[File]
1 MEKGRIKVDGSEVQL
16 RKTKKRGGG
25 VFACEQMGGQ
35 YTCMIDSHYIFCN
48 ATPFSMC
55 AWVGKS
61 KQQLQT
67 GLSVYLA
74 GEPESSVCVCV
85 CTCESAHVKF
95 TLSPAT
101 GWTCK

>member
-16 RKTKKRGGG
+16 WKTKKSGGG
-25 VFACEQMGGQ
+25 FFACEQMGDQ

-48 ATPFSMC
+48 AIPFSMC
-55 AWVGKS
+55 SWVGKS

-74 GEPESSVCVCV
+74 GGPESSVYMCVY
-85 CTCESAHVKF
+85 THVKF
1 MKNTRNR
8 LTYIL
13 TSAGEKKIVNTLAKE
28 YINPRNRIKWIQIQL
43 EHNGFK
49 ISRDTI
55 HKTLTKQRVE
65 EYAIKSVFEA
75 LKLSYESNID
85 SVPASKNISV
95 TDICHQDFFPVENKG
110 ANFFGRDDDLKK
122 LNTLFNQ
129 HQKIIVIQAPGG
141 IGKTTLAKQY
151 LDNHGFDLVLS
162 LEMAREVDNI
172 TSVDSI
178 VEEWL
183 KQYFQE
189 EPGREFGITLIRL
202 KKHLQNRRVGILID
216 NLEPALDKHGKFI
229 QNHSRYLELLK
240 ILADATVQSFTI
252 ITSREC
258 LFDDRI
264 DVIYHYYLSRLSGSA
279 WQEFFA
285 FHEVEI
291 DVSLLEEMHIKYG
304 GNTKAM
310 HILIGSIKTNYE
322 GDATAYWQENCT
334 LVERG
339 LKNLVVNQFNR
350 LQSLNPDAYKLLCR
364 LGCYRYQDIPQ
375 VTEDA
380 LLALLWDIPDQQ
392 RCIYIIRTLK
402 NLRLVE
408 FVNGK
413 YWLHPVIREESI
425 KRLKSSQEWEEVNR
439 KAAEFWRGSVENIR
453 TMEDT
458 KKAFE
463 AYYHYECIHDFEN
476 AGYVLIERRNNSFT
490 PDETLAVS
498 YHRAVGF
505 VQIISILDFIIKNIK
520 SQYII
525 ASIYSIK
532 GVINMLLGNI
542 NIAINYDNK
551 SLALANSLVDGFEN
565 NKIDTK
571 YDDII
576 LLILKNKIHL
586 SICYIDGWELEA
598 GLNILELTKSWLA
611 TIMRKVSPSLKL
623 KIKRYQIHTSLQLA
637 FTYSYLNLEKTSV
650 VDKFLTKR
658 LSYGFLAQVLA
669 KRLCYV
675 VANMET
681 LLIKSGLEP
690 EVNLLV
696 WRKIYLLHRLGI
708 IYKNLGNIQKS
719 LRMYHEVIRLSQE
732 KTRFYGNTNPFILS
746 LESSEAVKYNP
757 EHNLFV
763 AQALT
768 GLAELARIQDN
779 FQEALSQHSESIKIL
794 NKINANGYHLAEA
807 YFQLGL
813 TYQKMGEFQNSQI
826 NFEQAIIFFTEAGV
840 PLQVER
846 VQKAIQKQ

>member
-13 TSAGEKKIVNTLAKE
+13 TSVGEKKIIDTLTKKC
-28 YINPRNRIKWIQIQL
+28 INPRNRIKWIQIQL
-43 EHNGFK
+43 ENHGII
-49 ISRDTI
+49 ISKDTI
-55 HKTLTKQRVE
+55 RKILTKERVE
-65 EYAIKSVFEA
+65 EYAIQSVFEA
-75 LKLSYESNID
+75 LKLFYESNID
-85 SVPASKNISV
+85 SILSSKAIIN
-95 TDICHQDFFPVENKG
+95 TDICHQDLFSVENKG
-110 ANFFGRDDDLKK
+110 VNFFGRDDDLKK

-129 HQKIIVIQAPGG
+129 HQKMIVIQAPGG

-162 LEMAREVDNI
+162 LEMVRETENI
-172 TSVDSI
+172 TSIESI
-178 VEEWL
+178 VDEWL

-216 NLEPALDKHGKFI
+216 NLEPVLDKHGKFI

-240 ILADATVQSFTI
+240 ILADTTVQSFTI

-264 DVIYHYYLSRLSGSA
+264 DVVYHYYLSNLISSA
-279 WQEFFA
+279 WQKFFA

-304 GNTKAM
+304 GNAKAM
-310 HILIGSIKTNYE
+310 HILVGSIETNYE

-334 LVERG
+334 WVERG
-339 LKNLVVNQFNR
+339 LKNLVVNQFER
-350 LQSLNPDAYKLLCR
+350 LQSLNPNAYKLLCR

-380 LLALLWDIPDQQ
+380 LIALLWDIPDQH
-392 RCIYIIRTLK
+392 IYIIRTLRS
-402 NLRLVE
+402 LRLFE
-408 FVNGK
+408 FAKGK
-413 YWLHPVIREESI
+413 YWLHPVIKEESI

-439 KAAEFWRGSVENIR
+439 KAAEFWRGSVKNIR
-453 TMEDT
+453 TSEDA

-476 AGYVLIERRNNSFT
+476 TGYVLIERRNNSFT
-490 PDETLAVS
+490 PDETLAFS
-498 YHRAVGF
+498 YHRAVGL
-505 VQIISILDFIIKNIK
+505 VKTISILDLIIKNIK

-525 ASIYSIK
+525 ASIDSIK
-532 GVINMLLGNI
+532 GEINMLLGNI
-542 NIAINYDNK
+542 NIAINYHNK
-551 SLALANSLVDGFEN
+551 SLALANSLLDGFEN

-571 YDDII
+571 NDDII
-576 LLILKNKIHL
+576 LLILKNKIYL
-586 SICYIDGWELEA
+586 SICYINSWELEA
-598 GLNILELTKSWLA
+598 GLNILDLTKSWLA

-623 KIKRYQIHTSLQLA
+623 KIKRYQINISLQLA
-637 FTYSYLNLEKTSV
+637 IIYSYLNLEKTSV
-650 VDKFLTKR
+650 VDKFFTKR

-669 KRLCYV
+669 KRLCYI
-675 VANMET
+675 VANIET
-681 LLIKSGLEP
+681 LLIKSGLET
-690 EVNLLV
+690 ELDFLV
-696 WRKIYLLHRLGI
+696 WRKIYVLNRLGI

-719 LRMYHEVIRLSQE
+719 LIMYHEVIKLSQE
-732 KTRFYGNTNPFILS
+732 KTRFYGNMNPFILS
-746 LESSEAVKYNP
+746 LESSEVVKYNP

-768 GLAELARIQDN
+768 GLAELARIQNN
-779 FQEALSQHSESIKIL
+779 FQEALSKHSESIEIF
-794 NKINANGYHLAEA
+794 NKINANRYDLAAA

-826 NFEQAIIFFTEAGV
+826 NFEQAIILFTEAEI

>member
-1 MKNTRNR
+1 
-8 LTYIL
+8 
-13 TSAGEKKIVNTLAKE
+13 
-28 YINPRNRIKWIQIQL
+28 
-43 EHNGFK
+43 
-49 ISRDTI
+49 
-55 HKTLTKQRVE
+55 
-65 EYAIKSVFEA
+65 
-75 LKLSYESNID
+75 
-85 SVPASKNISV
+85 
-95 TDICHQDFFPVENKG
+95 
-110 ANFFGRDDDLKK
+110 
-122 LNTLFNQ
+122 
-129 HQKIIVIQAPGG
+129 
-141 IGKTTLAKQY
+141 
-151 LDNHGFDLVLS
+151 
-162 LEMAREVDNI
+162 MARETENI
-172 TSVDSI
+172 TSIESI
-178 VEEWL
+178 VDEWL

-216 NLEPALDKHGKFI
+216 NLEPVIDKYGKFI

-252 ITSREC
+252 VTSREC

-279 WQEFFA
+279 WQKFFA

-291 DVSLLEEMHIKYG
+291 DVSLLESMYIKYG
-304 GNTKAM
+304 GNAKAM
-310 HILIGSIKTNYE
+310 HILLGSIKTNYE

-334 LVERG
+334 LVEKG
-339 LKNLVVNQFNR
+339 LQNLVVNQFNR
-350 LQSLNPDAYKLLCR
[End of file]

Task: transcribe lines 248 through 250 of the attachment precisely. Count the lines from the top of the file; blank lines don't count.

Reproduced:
+85 
-95 TDICHQDFFPVENKG
+95 